TUC in Brighton 2017
Stand upright and be strong
PRAISE FOR JEREMY CORBYN and Labour's manifesto rippled through nearly every debate at Congress. When Labour's leader himself made an appearance, it was to wild cheers and the singing in one corner of "Oh Jeremy Corbyn" to the familiar Seven Nation Army tune. In marked contrast to his appearance at Congress two years ago, however, Corbyn used an autocue, delivered a well-written and properly structured speech and wore a suit that some murmured "looked a good deal better than Marks and Spencer".
His rousing address (text here) did cause some to reflect on a paradox - notably Dave Ward, general secretary of the Communication Workers. Since Corbyn's leadership bid took off, the Labour party has gained as many as 400,000 members. Trades unions, on the other hand, appear to have lost an almost equal number of subscriptions over the same period: aggregate membership is down by 275,000 in the last recorded year.
A film made for Congress illustrated one reason for this in stark terms. The broader labour movement is little-known among young people, many of whom consider it irrelevant to their lives, this suggested. In the UK workforce, 14 per cent are aged between 16 and 24, but only 4.2 per cent of union members are in that range. The Labour party, on the other hand, won more than 60 per cent of the vote from those under 24. It is a curious ask, but the most valuable insight that the 68-year-old Labour party leader could share with the industrial wing of our movement might well be his secret for reaching out to the young.
Union's spadework in fresh Corbyn plot?
Frances O'Grady, the TUC's general secretary is also the movement's most dependable wit. Her opening address to Congress imagined the cabinet as a disruptive class taking advantage of a hapless supply teacher. Theresa May's approach to Brexit was "more like a letter to Santa than a negotiating strategy". And responding to an after-dinner speech she conjured up the prospect of Britain's general secretaries being invited to weekends at Chequers.
The prime ministers' country residence was gifted to the nation in the 1920s precisely to cater for the possibility that our country's highest office might one day be occupied by "the sort of chap who does not own a country home". The trades union movement pulsates with excitement at the prospect that Jeremy Corbyn might be close to getting the keys both to Chequers and Number Ten. I fear if he does, however, that general secretaries' weekend invitations are more likely to be in the expectation of their assisting Corbyn in the cultivation of vegetables around the 16th century pile in Buckinghamshire than the kind of folderol that O'Grady contemplated.
The oldest trade divides unions
Most disputes at Trades Union Congress are thrashed out behind closed doors and see the light of day only in such arcane devices as the General Council's "expression of reservations" at a proposal. When the movement's position on prostitution came up for consideration, however, the wrangling of "composite motions" failed. On one side were the train drivers of Aslef supported by the GMB's boilermakers and allied trades. Their case was that the selling of sex should be decriminalised, thereby allowing the trade to operate like any other business - possibly even being susceptible to trades union organisation. This is known as "the New Zealand model".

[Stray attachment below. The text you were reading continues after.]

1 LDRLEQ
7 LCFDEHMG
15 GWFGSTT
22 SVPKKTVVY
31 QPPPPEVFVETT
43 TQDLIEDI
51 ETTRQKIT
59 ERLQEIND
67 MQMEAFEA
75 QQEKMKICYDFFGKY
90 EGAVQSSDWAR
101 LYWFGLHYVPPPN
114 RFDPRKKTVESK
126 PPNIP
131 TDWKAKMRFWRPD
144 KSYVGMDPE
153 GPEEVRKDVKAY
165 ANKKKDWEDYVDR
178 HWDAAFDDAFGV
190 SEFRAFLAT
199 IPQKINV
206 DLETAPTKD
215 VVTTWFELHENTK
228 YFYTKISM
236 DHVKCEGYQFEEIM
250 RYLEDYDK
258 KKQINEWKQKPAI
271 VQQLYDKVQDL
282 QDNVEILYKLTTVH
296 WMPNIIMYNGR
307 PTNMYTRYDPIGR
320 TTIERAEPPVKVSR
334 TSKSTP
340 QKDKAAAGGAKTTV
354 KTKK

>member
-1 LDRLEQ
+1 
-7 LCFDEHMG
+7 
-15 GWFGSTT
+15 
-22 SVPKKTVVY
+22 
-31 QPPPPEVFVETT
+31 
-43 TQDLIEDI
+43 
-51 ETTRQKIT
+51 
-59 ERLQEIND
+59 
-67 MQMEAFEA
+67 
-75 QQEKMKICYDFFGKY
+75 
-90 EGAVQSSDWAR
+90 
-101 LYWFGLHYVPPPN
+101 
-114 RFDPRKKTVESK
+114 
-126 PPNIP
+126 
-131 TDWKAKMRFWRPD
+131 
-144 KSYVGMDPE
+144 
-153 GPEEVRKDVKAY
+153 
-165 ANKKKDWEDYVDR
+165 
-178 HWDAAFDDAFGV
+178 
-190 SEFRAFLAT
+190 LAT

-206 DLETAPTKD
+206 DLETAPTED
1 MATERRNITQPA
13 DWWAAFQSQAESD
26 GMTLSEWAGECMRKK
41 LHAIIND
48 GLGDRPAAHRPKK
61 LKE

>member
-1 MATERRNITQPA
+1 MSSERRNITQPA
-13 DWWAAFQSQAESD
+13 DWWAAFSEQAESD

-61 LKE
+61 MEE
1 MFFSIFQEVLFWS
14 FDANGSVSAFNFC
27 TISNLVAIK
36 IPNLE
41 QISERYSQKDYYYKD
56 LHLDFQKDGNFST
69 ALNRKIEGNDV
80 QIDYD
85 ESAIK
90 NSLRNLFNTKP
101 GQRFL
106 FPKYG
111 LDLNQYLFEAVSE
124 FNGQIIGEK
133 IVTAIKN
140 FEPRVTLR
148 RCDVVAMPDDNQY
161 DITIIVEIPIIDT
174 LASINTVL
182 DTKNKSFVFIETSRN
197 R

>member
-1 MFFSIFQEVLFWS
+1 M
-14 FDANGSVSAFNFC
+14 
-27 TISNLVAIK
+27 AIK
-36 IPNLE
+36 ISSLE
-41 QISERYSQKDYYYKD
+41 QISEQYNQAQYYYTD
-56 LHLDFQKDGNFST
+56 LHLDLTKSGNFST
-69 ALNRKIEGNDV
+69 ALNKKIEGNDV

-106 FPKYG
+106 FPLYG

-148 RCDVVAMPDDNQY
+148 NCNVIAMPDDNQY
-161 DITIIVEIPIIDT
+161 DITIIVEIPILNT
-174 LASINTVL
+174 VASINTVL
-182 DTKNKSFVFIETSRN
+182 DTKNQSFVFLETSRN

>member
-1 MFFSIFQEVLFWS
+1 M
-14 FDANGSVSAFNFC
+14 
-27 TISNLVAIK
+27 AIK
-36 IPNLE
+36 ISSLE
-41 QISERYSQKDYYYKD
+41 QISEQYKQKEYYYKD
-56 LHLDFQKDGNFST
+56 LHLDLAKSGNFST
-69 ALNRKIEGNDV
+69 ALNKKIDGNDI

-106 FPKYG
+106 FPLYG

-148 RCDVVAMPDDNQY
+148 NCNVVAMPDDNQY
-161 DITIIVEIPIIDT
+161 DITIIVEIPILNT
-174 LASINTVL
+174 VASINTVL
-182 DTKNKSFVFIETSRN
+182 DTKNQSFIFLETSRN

Pitted against were the General Council, Unite and Unison, whose proposed antidote to red lights and curb crawling is to decriminalise selling sex, while making its purchase a crime - this goes by the name of the "the Nordic model".
Aslef assistant general secretary Simon Weller explained that the roots of his union's interest in the topic could be traced to the location of railway stations and goods yards in our cities' seamier neighbourhoods. Julie Phipps from Unite argued that selling your body can't be equated with selling your labour. And Penny Smith of Unison demanded that it is "pimps and punters" who should feel the force of the law.
Each side cited conflicting academic research to support its case. In the end, however, it was supporters of the Nordic model who won the movement's support.
I made my excuses and left
Anyone whose interest in this subject goes deeper than the fate of motions could find a working model rather closer to home than the debate suggested. In the mid-1990s, I wrote articles in the Daily Telegraph, The Sunday Times and the New Statesman about prostitution in Edinburgh. There, the local police discreetly announced that they would not prosecute operators of brothels who provided decent places of work and enforced the use of condoms. Edinburgh City Council then licensed the "saunas" as "places of entertainment", subject to a regulatory framework and liable to periodic inspection.
This situation continues to this day - indeed, the creation of a Scotland-wide police force three years ago smoked out the secret deal, hatched at the height of Edinburgh's 1980s Aids epidemic - on which this settlement is based.
My time covering this beat, when I interviewed perhaps a score of prostitutes, left me feeling ambivalent about the system. The "working conditions" were clearly clean and safe, there was no compulsion beyond economic need and the work was plentiful and flexible. Nearly all of the women who worked in the saunas, however, told me that "it does your head in" and that they did not tell their families how they earned a living.
Perhaps the TUC should commission its own research? The case for the Nordic model would be more easily made in the UK if it were based on compelling evidence from a city close to home. It might even bring the voices of some actual sex workers into the debate.
Mammoth problems in the gig economy